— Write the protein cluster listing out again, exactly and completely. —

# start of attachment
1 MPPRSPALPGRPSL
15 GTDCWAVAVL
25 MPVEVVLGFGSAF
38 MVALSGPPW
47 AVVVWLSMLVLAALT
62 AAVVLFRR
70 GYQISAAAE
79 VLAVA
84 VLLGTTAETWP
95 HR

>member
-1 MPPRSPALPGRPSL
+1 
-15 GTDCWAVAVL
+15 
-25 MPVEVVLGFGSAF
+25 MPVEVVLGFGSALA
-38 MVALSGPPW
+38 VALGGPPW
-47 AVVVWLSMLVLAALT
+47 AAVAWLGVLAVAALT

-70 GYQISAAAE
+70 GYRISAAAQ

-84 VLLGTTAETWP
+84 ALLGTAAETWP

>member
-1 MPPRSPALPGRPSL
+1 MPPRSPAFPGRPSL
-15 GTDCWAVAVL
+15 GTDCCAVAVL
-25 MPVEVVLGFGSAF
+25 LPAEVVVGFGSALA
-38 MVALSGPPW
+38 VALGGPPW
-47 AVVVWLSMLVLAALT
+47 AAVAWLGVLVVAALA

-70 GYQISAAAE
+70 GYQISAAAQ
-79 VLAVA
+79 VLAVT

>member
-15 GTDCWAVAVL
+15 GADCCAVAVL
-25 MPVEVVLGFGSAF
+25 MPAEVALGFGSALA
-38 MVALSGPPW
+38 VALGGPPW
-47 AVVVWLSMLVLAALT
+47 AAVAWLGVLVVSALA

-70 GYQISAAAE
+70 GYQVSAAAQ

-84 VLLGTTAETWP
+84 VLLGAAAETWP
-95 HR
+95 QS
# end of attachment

1 MPPRSPALPGRPSL
15 GTDCWAVAVL
25 MPVEVVLGFGSAF
38 MVALSGPPW
47 AVVVWLSMLVLAALT
62 AAVVLFRR
70 GYQISAAAE
79 VLAVA
84 VLLGTTAETWP
95 HR

>member
-1 MPPRSPALPGRPSL
+1 
-15 GTDCWAVAVL
+15 
-25 MPVEVVLGFGSAF
+25 MPVEVVLGFGSALA
-38 MVALSGPPW
+38 VALGGPPW
-47 AVVVWLSMLVLAALT
+47 AAVAWLGVLAVAALT

-70 GYQISAAAE
+70 GYRISAAAQ

-84 VLLGTTAETWP
+84 ALLGTAAETWP

>member
-1 MPPRSPALPGRPSL
+1 MPPRSPAFPGRPSL
-15 GTDCWAVAVL
+15 GTDCCAVAVL
-25 MPVEVVLGFGSAF
+25 LPAEVVVGFGSALA
-38 MVALSGPPW
+38 VALGGPPW
-47 AVVVWLSMLVLAALT
+47 AAVAWLGVLVVAALA

-70 GYQISAAAE
+70 GYQISAAAQ
-79 VLAVA
+79 VLAVT

>member
-15 GTDCWAVAVL
+15 GADCCAVAVL
-25 MPVEVVLGFGSAF
+25 MPAEVALGFGSALA
-38 MVALSGPPW
+38 VALGGPPW
-47 AVVVWLSMLVLAALT
+47 AAVAWLGVLVVSALA

-70 GYQISAAAE
+70 GYQVSAAAQ

-84 VLLGTTAETWP
+84 VLLGAAAETWP
-95 HR
+95 QS